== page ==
– Robert Bateman, Canadian wildlife artist​

Marvel comics' Sasquatch, a member of the Canadian government-sponsored superhero team, Alpha Flight, was created by artist John Byrne. He says the character's face was based on the popular Troll dolls of the 70s.

The most iconic photo of the Loch Ness Monster, known as the "Surgeon's Photo" of 1934, was revealed to be a hoax 60 years later, a convoluted revenge plot against the Daily Mail.

The Scoop

The 150-year story of Graeter's Ice Cream, as told on the company site
"It all started on the streets of Cincinnati in 1870, Louis Charles Graeter began selling ice cream. He successfully sold the treat out of two carts after hand-crafting it in French Pots.

After marrying in 1900, he and his new wife, Regina, moved to 967 E McMillan Street and started selling ice cream in the front of the store while making it in back. Shortly after being widowed in 1920, Regina left with two young sons and an ice cream business got to work. Despite the prejudices she faced, Regina surpassed all expectations of women at the time and ensured the business thrived under her care. In 1922 Regina opened a new ice cream parlor in Hyde Park and continued expansion from there.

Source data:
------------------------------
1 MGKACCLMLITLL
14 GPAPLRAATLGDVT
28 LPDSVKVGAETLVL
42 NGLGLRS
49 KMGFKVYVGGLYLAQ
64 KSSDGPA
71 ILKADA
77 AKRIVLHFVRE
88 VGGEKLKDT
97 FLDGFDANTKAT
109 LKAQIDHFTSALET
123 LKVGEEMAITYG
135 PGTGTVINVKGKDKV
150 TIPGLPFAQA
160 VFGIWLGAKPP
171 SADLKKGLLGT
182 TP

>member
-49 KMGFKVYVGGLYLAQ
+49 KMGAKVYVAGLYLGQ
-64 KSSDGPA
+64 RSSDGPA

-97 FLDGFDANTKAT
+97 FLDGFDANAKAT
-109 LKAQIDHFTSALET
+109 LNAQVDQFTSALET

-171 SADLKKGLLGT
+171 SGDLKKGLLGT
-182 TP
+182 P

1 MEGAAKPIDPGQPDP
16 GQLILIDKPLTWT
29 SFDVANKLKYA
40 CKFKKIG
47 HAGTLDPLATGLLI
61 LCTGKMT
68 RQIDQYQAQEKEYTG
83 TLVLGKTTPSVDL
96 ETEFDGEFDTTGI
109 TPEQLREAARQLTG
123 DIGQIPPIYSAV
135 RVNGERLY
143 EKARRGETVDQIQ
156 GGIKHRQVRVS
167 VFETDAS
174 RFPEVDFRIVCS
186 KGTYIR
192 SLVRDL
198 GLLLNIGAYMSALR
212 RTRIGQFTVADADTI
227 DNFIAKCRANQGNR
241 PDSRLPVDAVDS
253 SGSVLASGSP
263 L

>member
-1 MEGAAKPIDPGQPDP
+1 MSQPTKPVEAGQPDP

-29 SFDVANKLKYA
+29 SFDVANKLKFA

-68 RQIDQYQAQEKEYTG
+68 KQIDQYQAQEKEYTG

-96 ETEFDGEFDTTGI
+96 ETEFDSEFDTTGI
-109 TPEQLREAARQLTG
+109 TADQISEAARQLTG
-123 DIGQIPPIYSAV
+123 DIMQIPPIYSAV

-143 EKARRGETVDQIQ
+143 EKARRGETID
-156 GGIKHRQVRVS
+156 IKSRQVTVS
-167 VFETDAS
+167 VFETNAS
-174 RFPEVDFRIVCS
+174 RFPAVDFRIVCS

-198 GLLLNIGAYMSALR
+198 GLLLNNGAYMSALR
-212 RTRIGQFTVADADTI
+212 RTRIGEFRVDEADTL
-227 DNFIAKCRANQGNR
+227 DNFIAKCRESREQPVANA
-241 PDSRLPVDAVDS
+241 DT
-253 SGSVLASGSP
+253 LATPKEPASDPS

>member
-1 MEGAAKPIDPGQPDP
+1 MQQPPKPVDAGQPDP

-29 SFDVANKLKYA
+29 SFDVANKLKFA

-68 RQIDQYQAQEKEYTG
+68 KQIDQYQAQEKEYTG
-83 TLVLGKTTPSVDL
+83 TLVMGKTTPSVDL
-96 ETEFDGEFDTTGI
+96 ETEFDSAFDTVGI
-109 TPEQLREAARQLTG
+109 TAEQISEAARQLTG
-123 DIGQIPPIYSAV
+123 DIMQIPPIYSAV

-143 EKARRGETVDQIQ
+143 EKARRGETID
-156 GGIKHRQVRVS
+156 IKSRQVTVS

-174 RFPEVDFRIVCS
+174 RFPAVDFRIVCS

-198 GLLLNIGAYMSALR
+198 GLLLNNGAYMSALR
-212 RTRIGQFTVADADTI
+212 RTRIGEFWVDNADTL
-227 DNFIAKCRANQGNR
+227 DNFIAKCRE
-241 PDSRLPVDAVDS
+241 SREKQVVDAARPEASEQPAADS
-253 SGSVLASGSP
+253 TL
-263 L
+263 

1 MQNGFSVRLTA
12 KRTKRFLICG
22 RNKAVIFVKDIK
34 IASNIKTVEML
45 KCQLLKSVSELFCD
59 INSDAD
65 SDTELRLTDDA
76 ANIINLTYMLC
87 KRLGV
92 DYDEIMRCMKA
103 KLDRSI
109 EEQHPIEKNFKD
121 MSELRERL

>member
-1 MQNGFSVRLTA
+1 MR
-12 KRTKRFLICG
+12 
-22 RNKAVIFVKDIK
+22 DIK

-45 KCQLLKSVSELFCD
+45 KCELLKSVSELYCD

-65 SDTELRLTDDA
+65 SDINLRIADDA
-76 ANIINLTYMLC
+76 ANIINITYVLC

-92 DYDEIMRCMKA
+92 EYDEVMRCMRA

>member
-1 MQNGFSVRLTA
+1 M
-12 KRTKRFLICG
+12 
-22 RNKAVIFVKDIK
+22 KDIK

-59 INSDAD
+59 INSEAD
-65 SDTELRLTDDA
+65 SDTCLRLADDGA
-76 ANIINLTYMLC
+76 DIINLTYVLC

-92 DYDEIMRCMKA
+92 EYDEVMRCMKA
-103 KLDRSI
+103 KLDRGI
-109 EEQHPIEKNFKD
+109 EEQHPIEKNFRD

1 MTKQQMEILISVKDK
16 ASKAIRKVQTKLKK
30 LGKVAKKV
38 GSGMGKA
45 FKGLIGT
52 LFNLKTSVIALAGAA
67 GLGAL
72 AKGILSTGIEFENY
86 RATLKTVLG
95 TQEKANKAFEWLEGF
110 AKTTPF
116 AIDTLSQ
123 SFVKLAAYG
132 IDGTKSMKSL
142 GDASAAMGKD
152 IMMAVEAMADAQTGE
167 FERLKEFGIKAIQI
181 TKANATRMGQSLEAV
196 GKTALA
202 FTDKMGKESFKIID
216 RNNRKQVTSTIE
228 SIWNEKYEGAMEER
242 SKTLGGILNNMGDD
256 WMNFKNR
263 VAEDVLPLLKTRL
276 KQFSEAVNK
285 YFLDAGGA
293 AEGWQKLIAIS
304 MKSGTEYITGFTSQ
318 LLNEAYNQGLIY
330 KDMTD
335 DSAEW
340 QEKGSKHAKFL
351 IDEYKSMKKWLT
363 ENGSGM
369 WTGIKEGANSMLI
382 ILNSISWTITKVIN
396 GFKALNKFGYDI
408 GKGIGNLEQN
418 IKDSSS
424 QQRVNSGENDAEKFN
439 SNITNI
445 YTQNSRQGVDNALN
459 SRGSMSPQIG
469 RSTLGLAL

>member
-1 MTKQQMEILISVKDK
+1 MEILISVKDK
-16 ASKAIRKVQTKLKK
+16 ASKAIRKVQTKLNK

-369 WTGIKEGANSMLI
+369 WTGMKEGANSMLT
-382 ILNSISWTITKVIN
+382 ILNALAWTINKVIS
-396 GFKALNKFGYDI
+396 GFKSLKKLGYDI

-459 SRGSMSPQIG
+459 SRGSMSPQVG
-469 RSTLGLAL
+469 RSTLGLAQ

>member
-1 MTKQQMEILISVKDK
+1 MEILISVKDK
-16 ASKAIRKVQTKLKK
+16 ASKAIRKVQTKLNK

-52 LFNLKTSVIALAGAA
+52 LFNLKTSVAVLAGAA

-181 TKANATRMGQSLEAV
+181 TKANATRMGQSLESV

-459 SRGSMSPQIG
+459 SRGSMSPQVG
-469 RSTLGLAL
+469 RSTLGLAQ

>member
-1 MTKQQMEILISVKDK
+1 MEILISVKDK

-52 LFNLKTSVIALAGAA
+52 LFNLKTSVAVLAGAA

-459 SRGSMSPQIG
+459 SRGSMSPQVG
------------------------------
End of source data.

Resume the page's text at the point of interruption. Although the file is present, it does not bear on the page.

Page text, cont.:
It was around this time that other ice cream companies increased output with new mass-production methods for cheaper overhead, abandoning the traditional craft. Stubbornly, Regina decided to continue making ice cream the best way she knew how: in small-batch French Pots."
The story winds on through the Great Depression, several generations of Graeter family, and into the current day.
Watch the Graeter process to get a glimpse into how how they make ice cream magic.
Screen Shot 2020-09-11 at 9.46.13 AM.png

Good Humor

Where is Engagement, Ohio?

Between Dayton

and Marion.

Although its origins are sketchy at best, its said the Superman ice cream – named for it's yellow, red, and blue color – started in the Midwest.

Wrapping Up

Sprinkles

13

Jimmies

4

Rainbow

8

Chocolate

10

Cone

9

Cup

9

Sherbet

5

Sherbert

11

Like a good Johnny Cash song, Gene Everett Szucs is a wanderer. He's been everywhere, man. The former entertainment guru of the Cincinnati Cyclones and New Jersey Devils is currently catching life through photography and videography over here. Book him for your still and moving picture needs.